Heartburn is an extremely unpleasant sensation, right? But do you know what the triggers are and how to avoid them?
The unpleasant sensations of feeling like your chest is on fire and that fire is moving right up your throat into your mouth leaving a bitter taste!
And “nothing” quenches that awful fire or taste!
A lot of people experience it once in a while, especially after large family meals or drinking too much.
It affects everyone differently and the reaction to the same foods or situations differently.
Finding your triggers can help you eliminate and/or prevent heartburn.
Common Causes of Heartburn
- – Eating large meals, especially late in the day.
- – Fried foods in oils and grease.
- – Caffeine drinks, such as coffee and sodas.
- – Citric acid, from various fruits such as oranges and tomatoes, including juice.
- – Sugar and sweets, especially chocolate. But for different people, anything sweet can trigger it.
- – Alcohol affects some people.
- – Garlic and onion, some peppers affect some people.
- – Spicy foods, pasta sauces and salsa
- – Mint in any form
- – Carbonated drinks
If you aren’t sure what foods or drinks are causing your heartburn, eliminate all the foods known to cause heartburn from your diet. Then add the foods back one at a time.
Your doctor may recommend over-the-counter antacids, which you can buy such as antacids. This would include Alka-Seltzer, Maalox, Mylanta, Pepto-Bismol, Rolaids, and Riopan.
Calcium carbonate antacids, such as Tums, Titralac, and Alka-2, can also be a supplemental source of calcium.
H2 blockers, such as cimetidine (Tagamet HB), famotidine (Pepcid AC), nizatidine (Axid AR), and ranitidine (Zantac 75), impede acid production. They are available in prescription strength and over the counter.
If your condition persists after using these over the counter medications, you should consult your doctor or healthcare provider.
Making Lifestyle Changes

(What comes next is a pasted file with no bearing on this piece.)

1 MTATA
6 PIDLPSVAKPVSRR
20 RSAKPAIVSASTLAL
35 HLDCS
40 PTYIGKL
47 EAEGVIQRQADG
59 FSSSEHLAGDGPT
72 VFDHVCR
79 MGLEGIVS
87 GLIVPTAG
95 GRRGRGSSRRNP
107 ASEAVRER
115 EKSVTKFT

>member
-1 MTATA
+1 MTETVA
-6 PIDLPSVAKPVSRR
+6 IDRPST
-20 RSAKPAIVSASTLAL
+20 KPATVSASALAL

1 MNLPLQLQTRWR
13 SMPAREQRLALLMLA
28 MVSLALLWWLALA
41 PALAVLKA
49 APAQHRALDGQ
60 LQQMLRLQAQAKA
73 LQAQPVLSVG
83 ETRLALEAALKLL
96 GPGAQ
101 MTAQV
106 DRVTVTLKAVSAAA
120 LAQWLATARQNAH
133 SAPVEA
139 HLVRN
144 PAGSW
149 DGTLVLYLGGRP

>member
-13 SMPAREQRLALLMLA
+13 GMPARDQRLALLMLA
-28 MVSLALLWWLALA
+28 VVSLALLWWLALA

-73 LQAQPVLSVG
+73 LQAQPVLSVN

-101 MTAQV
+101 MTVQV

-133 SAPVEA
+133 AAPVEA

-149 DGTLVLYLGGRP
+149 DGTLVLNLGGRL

- – If you are overweight, lose weight
- – If you smoke, it’s recommended you stop smoking
- – Eat smaller meals at a time
- – Don’t lay down for 2 to 3 hours after eating
- – Raise the head of your bed by 6″ to 8″, using wood or concrete blocks. (This does work, I did it.) Adding pillows doesn’t really elevate your body.
If Your Heartburn Continues To Worsen
There is a more serious condition called Reflux Esophagitis, also known as Gastroesophageal reflux disease, or GERD. Approximately 25 percent of the USA population experiences reflux esophagitis.
Inflammation of the esophagus from stomach acid causes bleeding or ulcers. Also, scars from tissue damage can narrow the esophagus and make swallowing difficult.
Some people develop Barrett’s esophagus, where cells in the esophageal lining take on an abnormal shape and color, which over time can lead to cancer.
Studies have shown that asthma, chronic cough, and pulmonary fibrosis may be aggravated or even caused by GERD.
Contact Your Doctor If:
- – Your symptoms become more severe and frequent.
- – Swallowing is difficult or painful.
- – You have nausea or vomiting with heartburn.
- – Drastic weight loss.
- – Over-the-counter medicine isn’t working, and/or you have been on it for more than 2 weeks or longer than the instructions on the label or from your doctor.
- – You experience hoarseness, wheezing or asthma.
- – You have extreme stomach pain, diarrhea or black or bloody bowel movements.
There are prescription medications that really work well. So if you are really suffering your doctor can prescribe you something that should completely relieve the symptoms.